The covering member contains a wavelength conversion material to give a light emitting device capable of outputting light having a desired wavelength.

Hereinafter, examples according to an embodiment of the present invention are described in detail. It is indisputable that the embodiment of the present invention is not limited only to the examples below.

Example 1

FIGS. 1 and 2 illustrate a schematic top view and a schematic sectional view of a light emitting device of Example 1.

On a support member 101 of the present example, a light emitting element 105 is flip-chip mounted so as to straddle a pair of positive and negative conductive wirings 102a and 102b provided on the support member with a bonding member 103 interposed between the light emitting element and the pair of conductive wiring lines, as illustrated in FIG. 1. A light reflecting layer 104 is formed in a region of a conductive wiring 102 which does not require electrical connection. A light-transmissive underfill material 106 is formed under and on a lateral surface of the light emitting element 105, and a covering member 108 is formed so as to directly cover the underfill material 106.

In the present example, a glass epoxy base material is used for the support member 101, a Cu material having a thickness of 35 μm is used for the conductive wiring 102, and an epoxy white solder resist is used for the light reflecting layer 104.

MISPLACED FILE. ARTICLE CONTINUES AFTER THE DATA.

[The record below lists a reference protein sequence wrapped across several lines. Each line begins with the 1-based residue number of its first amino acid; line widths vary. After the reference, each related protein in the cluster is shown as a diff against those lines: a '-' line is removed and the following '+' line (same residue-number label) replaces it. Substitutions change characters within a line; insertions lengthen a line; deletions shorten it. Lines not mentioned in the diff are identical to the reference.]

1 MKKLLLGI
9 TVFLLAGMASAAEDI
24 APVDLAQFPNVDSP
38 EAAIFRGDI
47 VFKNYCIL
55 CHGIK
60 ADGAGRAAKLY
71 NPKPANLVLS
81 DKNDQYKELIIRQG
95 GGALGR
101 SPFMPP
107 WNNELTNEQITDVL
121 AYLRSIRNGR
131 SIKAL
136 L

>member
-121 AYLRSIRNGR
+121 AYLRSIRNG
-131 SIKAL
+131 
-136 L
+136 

The light emitting element 105 can employ a nitride blue LED which is a substantially square having each side of 600 μm and has a thickness of 150 μm, and a dielectric multilayer film is formed on an upper surface thereof. The unclean material 106 can employ a silicone resin. The covering member 108 can employ a silicone resin and is formed into a substantial dome shape.

Although it is preferable that the covering member 108 in the present example do not contain light diffuseness, a silica based nanofiller is added to give thixotropy to the covering member.

The ratios of the areas of the conductive wiring 102 and a groove portion 130 that are in contact with the covering member 108 are about 90% and about 10%, respectively, relative to the bottom area of the covering member 108. The reflectivity of the conductive wiring is about 50% for the light emission wavelength of the light emitting element, and the reflectivity of the groove portion is about 80% for the emission wavelength of light from the light emitting element. The average reflectivity is thus about 53% in consideration of the ratio of the areas in the region covered with the covering member 108. On the other hand, the reflectivity of the light reflecting layer 104 is about 80% for the emission wavelength of light from the light emitting element.